Before finding worldwide fame, The Velvet Underground was the house band at Andy Warhol’s Factory. So it makes sense that the legendary artist would design their self-titled debut. Early copies featured a peel-away yellow banana skin sticker that revealed a bare pink banana. The album art was expensive to manufacture, which delayed the album's release, but the record label believed the cost was worth the effort if it meant having Warhol’s name attached.

“He just made it possible for us to be ourselves and go right ahead with it because he was Andy Warhol,” Lou Reed once said. “In a sense he really did produce [the album] because he was this umbrella that absorbed all the attacks when we weren’t large enough to be attacked.”

9. DEBBIE HARRY’S KOOKOO BY H.R. GIGER

A year after winning an Academy Award for his design work for Alien, H.R. Giger created the album art for Debbie Harry’s debut solo record, KooKoo, in 1981. The album cover features Giger’s iconic “bio-mechanical” design, as it merges Harry’s face with giant acupuncture needles. Giger also directed the music video for “Backfired,” the lead single off of KooKoo, along with “Now I Know You Know,” which features the same themes and style.

10. BLUR’S THINK TANK BY BANKSY

Blur enlisted enigmatic street artist Banksy to design the album art for 2003’s Think Tank. He created a couple embracing, as they both wore deep sea diving helmets. Although Banksy usually doesn’t create commercial art, he made the decision to work with Blur because he was a big fan of their sound. The original piece later sold at auction for £75,000 (about $110,000) in 2007.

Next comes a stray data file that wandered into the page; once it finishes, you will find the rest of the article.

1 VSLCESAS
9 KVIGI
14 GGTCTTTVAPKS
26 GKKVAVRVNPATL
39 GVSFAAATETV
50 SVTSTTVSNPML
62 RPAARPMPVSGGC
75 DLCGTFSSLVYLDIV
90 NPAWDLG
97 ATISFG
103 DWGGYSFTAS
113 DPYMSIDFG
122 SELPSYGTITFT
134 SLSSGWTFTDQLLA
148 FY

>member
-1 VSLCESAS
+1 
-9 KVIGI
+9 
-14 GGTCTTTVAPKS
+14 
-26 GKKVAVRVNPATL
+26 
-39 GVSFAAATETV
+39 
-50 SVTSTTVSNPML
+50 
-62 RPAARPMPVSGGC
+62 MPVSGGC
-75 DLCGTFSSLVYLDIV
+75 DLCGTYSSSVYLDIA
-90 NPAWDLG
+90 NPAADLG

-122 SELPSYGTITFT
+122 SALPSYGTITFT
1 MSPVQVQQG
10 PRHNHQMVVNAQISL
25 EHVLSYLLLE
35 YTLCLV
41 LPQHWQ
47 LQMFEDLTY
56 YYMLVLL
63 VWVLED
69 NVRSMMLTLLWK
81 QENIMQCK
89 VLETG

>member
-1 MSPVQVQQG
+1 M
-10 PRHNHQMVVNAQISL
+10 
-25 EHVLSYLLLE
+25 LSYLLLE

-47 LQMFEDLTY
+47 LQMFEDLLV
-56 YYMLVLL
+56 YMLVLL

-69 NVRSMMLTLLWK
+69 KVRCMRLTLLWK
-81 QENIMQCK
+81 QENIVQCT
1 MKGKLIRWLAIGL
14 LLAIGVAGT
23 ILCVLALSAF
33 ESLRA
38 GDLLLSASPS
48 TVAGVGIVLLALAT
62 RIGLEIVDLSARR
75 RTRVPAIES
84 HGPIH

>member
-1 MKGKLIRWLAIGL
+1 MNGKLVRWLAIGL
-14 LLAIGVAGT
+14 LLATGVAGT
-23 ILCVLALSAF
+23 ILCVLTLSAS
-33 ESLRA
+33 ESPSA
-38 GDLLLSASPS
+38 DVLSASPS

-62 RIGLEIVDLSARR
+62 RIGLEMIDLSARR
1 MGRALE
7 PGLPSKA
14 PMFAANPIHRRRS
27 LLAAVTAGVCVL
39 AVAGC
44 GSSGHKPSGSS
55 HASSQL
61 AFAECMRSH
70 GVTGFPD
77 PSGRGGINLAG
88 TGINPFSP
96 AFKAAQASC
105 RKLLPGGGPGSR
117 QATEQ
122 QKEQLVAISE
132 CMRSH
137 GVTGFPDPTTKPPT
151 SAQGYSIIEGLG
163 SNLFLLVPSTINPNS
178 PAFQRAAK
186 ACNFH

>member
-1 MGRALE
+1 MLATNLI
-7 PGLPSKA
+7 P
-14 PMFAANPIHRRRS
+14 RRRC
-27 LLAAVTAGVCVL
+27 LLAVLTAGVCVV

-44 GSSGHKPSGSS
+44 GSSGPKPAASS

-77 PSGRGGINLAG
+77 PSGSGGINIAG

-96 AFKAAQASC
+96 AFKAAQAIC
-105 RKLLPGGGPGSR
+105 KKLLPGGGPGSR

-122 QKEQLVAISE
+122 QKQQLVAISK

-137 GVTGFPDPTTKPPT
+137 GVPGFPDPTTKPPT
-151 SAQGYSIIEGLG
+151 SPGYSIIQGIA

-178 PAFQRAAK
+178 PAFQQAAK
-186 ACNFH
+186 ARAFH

“I’ve done a few things to pay the bills, and I did the Blur album,” Banksy said. “It was a good record and [the commission was] quite a lot of money. I think that’s a really important distinction to make. If it’s something you actually believe in, doing something commercial doesn’t turn it to sh*t just because it’s commercial.”

11. DAVID BOWIE’S WITHOUT YOU BY KEITH HARING 

In 1983, David Bowie and Keith Haring collaborated on the artwork for the single “Without You,” which appeared on the album Let’s Dance. Bowie was a big fan of the New York City-based artist and collected many of his pieces.

12. KULA SHAKER’S K BY DAVE GIBBONS 

Comic book artist Dave Gibbons created the art for Kula Shaker’s debut record, K, in 1996. The album cover features various politicians, celebrities, and athletes—including John F. Kennedy, Karl Marx, Gene Kelly, Katharine Hepburn, King Kong, Martin Luther King, Jr., and Grace Kelly—all surrounding the letter K.

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A Rare Copy of Audubon's Birds of America Could Break Records at Auction
Christie's
Christie's

American artist and naturalist John James Audubon published The Birds of America in the first half of the 19th century, and his massive “double-elephant” folio of life-size bird illustrations remains one of the most ambitious nature books ever produced. On June 14, a rare edition of the four-book set is hitting the auction block, and it's expected to fetch up to $12 million—more than any Audubon book ever sold.

This edition of The Birds of America was owned by the dukes of Portland from around 1839 to 2012. Because it was stored on the shelves of the family's Nottinghamshire, England estate for nearly a century, the set's prints of watercolor drawings have remained remarkably well-preserved.

In 2012, the copy was auctioned off to philanthropist and businessman Carl W. Knobloch, Jr. for nearly $8 million. Knobloch donated the books to the Knobloch Family Foundation (KFF) before his death in 2016. Now, the KFF is sending the books to auction once again. This time, all proceeds of the sale will go to nature conservation.